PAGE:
ADVERTISEMENT

Bank levy, provisioning for early repayment push FHB in the red in Q3

Music

Hungary\'s FHB Mortgage Bank had consolidated after-tax losses of HUF 2.30 billion in the third quarter as against HUF 278 million after-tax profit a year earlier as the extraordinary bank sector levy and provisions against expected losses on the early repayment scheme pushed it in the red, FHB said in its unaudited consolidated IFRS report on Friday.

Profit fell even without the bank levy and the provisions despite higher operating profit and savings on costs, as losses from lending and impairment were almost 17 times of the figure in Q3 2010.

The bank levy cost FHB group HUF 605 million in Q3 and cost a combined HUF 2.22 billion in the first three quarters.

Additionally, at the end of Q3 FHB made provisions of HUF 1.9 billion against the losses expected losses on the early repayment scheme based on requests submitted by October 14. The government scheme allows retail borrowers to repay FX mortgages at a fixed preferential exchange rate.

Excluding the banking levy, the group posted a Q3 after-tax loss of HUF 1.69 billion. It posted after-tax profit of HUF 203 million in Q3, hardly more than a tenth of the figure one year earlier, if both the extraordinary bank tax and the early repayment provisions were excluded.

The Q3 loss pushed the bank group in the red for the first three quarters too as it closed the period with after-tax losses of HUF 1.37 billion.

FHB would have made a nine-month after-tax profit of HUF 850m without the banking tax, still 82.2% less than a year earlier. And the nine-month profit was HUF 2.75 billion, 42.6% lower if both the bank levy and the early repayment provisions were excluded.

Earnings per share in Q3 was a negative HUF 145.8 as against 34.9 one year earlier.

Net interest income fell 9.8% to HUF 5.71 billion. Net income from commissions and fees nearly tripled to HUF 754 million from HUF 271 million.

Net interest margin narrowed 40bp to 2.67% in Q3 2011.

Operating income rose 19.7% to HUF 6.55 billion in the third quarter and general and administrative expenses fell 24.5% to HUF 4.05 billion.

Losses from lending and impairment jumped to HUF 4.82 billion in Q3 from HUF 621 million in the previous quarter and from HUF 289 million a year earlier. Including the HUF 1.9 billion provisions on early repayments, impairments totalled HUF 31.5 billion at the end of September 2011.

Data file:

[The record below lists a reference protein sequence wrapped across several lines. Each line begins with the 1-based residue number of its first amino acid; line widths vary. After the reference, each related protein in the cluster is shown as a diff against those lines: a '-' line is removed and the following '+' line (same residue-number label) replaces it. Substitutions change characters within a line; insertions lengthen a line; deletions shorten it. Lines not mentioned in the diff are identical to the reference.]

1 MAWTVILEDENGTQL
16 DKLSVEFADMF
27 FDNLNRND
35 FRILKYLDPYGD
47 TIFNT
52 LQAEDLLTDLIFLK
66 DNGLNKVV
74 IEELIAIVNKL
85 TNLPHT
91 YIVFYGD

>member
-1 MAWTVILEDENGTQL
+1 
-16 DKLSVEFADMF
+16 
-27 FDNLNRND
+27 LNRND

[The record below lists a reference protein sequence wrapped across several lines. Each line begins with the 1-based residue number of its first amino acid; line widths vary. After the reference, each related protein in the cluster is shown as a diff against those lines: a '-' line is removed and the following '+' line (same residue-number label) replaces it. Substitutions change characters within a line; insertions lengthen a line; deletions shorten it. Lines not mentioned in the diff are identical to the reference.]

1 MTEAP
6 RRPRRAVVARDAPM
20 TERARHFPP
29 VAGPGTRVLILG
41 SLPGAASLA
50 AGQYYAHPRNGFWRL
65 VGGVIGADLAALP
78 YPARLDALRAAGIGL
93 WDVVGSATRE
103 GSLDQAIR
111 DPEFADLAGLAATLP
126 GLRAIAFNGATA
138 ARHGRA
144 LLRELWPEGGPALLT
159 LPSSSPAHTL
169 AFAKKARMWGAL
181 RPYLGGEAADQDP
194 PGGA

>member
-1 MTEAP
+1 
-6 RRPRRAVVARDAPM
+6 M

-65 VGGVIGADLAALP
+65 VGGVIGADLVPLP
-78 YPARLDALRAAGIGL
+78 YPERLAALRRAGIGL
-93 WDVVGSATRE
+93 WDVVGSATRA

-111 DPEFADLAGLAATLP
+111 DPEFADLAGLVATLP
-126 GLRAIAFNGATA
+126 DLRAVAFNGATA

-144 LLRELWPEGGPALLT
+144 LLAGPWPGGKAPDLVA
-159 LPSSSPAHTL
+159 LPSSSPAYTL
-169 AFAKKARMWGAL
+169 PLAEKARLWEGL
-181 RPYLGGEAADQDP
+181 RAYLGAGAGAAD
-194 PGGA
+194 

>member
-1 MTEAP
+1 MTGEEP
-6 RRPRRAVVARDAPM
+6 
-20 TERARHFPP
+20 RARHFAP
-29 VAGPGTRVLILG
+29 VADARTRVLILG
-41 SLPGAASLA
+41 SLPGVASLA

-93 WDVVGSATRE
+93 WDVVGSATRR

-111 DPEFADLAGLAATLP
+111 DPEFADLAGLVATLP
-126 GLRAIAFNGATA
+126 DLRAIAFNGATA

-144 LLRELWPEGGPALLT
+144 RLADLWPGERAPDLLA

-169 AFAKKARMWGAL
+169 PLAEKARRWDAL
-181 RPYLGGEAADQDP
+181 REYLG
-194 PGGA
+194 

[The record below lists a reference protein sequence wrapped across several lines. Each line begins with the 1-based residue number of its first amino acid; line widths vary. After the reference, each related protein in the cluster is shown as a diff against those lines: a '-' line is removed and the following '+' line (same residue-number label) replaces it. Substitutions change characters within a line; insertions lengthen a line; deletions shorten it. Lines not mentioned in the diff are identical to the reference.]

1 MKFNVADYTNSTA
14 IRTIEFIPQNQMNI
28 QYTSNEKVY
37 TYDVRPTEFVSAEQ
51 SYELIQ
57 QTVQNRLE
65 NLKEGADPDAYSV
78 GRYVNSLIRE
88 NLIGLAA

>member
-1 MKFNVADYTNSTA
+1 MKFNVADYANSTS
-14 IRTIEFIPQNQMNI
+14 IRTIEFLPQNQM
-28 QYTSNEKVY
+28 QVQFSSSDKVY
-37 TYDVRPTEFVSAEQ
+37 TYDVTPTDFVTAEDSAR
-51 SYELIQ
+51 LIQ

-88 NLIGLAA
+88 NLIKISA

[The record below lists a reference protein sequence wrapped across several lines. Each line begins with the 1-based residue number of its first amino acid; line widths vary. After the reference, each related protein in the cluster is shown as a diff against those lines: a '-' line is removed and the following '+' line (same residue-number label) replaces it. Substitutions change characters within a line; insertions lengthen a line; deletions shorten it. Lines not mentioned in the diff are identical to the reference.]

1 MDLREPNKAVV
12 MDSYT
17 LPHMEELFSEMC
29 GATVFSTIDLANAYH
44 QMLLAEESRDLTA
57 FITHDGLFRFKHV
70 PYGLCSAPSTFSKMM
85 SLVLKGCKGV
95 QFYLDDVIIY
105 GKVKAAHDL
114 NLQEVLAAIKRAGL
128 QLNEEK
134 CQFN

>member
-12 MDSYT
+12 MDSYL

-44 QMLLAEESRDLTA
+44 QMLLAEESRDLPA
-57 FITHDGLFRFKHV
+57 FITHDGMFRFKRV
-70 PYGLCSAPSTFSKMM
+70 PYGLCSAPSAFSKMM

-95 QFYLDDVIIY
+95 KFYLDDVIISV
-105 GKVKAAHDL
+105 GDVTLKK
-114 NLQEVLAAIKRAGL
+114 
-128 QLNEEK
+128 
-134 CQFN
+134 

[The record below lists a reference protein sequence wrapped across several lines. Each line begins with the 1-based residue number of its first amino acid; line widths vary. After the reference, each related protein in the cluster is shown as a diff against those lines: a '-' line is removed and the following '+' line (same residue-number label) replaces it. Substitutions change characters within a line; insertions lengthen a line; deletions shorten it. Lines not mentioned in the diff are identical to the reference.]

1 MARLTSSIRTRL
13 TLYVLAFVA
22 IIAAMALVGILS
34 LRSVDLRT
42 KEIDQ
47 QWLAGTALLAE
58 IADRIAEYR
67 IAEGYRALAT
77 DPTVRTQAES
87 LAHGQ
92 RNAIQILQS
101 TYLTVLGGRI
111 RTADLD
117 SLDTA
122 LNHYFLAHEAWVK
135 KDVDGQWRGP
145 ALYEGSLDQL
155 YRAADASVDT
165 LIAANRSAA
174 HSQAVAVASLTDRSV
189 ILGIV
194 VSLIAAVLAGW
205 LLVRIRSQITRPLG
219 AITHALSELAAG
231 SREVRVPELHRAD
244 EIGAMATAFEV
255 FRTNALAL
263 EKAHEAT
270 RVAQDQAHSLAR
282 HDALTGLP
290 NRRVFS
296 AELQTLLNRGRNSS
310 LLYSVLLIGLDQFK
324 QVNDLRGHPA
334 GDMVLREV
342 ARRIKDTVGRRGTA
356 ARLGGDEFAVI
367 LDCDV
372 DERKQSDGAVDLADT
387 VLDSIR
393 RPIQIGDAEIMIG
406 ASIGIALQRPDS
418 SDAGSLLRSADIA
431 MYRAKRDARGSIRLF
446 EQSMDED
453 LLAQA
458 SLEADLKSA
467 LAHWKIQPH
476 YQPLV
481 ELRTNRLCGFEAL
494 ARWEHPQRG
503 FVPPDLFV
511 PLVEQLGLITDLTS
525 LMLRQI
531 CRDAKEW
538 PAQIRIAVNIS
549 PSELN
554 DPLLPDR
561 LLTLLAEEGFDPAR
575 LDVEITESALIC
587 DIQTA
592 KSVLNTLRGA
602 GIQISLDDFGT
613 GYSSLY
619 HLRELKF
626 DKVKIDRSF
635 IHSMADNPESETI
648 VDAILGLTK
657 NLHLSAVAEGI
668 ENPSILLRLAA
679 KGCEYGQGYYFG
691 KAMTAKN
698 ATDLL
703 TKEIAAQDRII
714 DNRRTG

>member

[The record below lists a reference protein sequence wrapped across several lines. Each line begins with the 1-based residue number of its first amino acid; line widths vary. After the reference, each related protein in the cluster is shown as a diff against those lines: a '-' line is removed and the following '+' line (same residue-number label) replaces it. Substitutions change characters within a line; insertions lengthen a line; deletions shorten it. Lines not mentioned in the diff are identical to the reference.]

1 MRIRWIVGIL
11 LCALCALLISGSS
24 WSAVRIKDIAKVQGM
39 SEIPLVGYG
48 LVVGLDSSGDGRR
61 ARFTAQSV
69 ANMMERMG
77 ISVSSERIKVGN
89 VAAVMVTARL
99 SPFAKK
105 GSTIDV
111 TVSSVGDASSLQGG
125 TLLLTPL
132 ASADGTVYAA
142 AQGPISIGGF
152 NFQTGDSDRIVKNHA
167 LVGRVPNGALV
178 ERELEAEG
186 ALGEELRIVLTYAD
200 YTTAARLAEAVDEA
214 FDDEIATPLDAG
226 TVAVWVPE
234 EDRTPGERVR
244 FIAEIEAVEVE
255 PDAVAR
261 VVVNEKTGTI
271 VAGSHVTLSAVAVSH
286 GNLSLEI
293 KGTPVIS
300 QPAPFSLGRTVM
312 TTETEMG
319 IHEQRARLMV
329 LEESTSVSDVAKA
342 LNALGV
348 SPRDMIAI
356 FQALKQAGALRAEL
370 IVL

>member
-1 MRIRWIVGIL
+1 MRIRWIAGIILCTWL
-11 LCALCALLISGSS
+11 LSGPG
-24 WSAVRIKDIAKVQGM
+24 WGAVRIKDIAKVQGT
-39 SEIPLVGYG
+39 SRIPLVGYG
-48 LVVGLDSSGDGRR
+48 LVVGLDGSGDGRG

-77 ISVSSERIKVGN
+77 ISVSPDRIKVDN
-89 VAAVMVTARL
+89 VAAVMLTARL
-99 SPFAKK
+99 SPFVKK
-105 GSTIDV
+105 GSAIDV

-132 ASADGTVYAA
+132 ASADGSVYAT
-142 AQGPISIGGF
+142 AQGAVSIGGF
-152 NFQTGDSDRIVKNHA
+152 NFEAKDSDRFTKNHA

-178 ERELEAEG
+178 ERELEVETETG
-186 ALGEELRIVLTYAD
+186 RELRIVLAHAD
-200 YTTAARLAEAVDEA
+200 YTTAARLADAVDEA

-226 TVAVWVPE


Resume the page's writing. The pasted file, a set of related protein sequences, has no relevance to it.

The proportion of non-performing loans in the lending portfolio rose to 12.5% on September 30 from 11.5% at the end of June and from 8.8% at the end of September 2010. The NPL coverage rose to 57.8% from 54.7% at the end of June and from just 37.4% one year earlier.

The gross stock of client loans rose 18.9% in twelve months to HUF 418.1 billion at the end of September 2011 and the stock of refinanced loans fell 5.9% to HUF 242.3 billion in the period.

FHB\'s mortgage bond stock outstanding fell 17.1% to HUF 340.9 billion and the stock of other bonds rose 17.8% to HUF 102.4 billion.

Deposits rose 116.5% to HUF 153.7 billion.

The loan and especially the deposit stock reflected the acquisition of Allianz bank in the summer.

The bank’s IFRS capital adequacy ratio was 10.3% at the end of September, down from 12.3% at the end of June and from 12.0% twelve months earlier.

FHB had total assets of HUF 856.0 billion on September 30, 2011, up 6.2% from twelve months earlier. Net assets were up 11.8% at HUF 57.7 billion.

FHB is an A-category issuer at the Budapest Stock Exchange.

ADVERTISEMENT

Average age of coronavirus patients declining Analysis

Average age of coronavirus patients declining

Parl't votes to phase out savings coops integration framewor... Parliament

Parl't votes to phase out savings coops integration framewor...

Roche Szolgáltató appoints P&C business partner lead Appointments

Roche Szolgáltató appoints P&C business partner lead

Budapest airport shuttle bus service expanded City

Budapest airport shuttle bus service expanded

SUPPORT THE BUDAPEST BUSINESS JOURNAL

Producing journalism that is worthy of the name is a costly business. For 27 years, the publishers, editors and reporters of the Budapest Business Journal have striven to bring you business news that works, information that you can trust, that is factual, accurate and presented without fear or favor.
Newspaper organizations across the globe have struggled to find a business model that allows them to continue to excel, without compromising their ability to perform. Most recently, some have experimented with the idea of involving their most important stakeholders, their readers.
We would like to offer that same opportunity to our readers. We would like to invite you to help us deliver the quality business journalism you require. Hit our Support the BBJ button and you can choose the how much and how often you send us your contributions.